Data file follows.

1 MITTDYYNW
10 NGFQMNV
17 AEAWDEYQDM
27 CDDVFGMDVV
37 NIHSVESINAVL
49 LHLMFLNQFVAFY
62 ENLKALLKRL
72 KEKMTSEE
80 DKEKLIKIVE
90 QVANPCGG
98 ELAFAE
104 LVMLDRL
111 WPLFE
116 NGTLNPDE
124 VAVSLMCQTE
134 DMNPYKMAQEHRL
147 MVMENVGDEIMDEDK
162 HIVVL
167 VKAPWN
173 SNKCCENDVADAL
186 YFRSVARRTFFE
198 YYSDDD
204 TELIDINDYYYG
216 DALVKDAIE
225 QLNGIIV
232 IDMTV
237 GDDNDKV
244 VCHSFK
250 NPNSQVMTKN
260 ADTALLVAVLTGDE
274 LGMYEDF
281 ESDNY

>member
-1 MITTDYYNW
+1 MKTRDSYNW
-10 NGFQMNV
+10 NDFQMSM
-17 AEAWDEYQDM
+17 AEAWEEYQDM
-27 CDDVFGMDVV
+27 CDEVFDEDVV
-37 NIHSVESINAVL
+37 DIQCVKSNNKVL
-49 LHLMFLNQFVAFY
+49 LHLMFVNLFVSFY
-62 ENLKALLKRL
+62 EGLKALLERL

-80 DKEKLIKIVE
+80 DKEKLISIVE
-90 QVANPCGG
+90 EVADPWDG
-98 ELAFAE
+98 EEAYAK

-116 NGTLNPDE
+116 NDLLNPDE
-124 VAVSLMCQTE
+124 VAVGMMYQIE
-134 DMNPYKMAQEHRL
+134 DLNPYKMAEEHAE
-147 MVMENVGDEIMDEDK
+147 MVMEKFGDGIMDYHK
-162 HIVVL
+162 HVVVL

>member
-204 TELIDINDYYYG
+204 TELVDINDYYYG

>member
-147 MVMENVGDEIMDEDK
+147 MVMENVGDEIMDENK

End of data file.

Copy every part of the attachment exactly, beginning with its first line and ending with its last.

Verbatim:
1 MITTDYYNW
10 NGFQMNV
17 AEAWDEYQDM
27 CDDVFGMDVV
37 NIHSVESINAVL
49 LHLMFLNQFVAFY
62 ENLKALLKRL
72 KEKMTSEE
80 DKEKLIKIVE
90 QVANPCGG
98 ELAFAE
104 LVMLDRL
111 WPLFE
116 NGTLNPDE
124 VAVSLMCQTE
134 DMNPYKMAQEHRL
147 MVMENVGDEIMDEDK
162 HIVVL
167 VKAPWN
173 SNKCCENDVADAL
186 YFRSVARRTFFE
198 YYSDDD
204 TELIDINDYYYG
216 DALVKDAIE
225 QLNGIIV
232 IDMTV
237 GDDNDKV
244 VCHSFK
250 NPNSQVMTKN
260 ADTALLVAVLTGDE
274 LGMYEDF
281 ESDNY

>member
-1 MITTDYYNW
+1 MKTRDSYNW
-10 NGFQMNV
+10 NDFQMSM
-17 AEAWDEYQDM
+17 AEAWEEYQDM
-27 CDDVFGMDVV
+27 CDEVFDEDVV
-37 NIHSVESINAVL
+37 DIQCVKSNNKVL
-49 LHLMFLNQFVAFY
+49 LHLMFVNLFVSFY
-62 ENLKALLKRL
+62 EGLKALLERL

-80 DKEKLIKIVE
+80 DKEKLISIVE
-90 QVANPCGG
+90 EVADPWDG
-98 ELAFAE
+98 EEAYAK

-116 NGTLNPDE
+116 NDLLNPDE
-124 VAVSLMCQTE
+124 VAVGMMYQIE
-134 DMNPYKMAQEHRL
+134 DLNPYKMAEEHAE
-147 MVMENVGDEIMDEDK
+147 MVMEKFGDGIMDYHK
-162 HIVVL
+162 HVVVL

>member
-204 TELIDINDYYYG
+204 TELVDINDYYYG

>member
-147 MVMENVGDEIMDEDK
+147 MVMENVGDEIMDENK